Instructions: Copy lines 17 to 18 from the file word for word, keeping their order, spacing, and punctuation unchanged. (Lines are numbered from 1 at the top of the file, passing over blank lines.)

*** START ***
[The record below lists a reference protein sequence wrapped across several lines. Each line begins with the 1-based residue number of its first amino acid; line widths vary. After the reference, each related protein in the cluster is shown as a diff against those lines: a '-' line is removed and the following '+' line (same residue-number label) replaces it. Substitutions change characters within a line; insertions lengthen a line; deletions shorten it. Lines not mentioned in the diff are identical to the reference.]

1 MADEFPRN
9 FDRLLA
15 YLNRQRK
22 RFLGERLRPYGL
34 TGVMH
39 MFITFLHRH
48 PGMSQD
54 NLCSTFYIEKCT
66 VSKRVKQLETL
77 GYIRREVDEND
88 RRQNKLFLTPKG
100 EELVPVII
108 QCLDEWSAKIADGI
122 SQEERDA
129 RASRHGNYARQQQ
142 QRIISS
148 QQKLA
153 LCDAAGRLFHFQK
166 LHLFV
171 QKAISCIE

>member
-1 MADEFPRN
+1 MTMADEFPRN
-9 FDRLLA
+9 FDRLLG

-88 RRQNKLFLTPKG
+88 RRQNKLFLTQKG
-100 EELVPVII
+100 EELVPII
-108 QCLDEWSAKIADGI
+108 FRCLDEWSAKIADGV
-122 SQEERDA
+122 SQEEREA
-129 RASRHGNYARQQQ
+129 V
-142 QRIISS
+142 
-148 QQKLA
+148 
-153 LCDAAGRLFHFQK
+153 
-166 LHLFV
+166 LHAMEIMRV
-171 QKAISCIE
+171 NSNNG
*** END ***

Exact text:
142 QRIISS
148 QQKLA